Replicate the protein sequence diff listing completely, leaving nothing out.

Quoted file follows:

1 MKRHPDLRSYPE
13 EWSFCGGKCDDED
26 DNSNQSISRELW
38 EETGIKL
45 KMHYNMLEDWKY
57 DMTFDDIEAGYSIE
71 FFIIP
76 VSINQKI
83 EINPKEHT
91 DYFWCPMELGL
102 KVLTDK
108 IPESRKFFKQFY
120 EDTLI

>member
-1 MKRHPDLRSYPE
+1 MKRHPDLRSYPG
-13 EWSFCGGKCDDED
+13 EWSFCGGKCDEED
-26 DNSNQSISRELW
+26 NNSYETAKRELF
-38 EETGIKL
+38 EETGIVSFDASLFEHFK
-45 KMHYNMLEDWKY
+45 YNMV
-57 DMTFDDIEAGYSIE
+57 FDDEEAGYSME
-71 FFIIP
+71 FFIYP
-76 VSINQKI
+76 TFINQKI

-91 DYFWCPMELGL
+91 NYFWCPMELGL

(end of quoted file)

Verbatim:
1 MKRHPDLRSYPE
13 EWSFCGGKCDDED
26 DNSNQSISRELW
38 EETGIKL
45 KMHYNMLEDWKY
57 DMTFDDIEAGYSIE
71 FFIIP
76 VSINQKI
83 EINPKEHT
91 DYFWCPMELGL
102 KVLTDK
108 IPESRKFFKQFY
120 EDTLI

>member
-1 MKRHPDLRSYPE
+1 MKRHPDLRSYPG
-13 EWSFCGGKCDDED
+13 EWSFCGGKCDEED
-26 DNSNQSISRELW
+26 NNSYETAKRELF
-38 EETGIKL
+38 EETGIVSFDASLFEHFK
-45 KMHYNMLEDWKY
+45 YNMV
-57 DMTFDDIEAGYSIE
+57 FDDEEAGYSME
-71 FFIIP
+71 FFIYP
-76 VSINQKI
+76 TFINQKI

-91 DYFWCPMELGL
+91 NYFWCPMELGL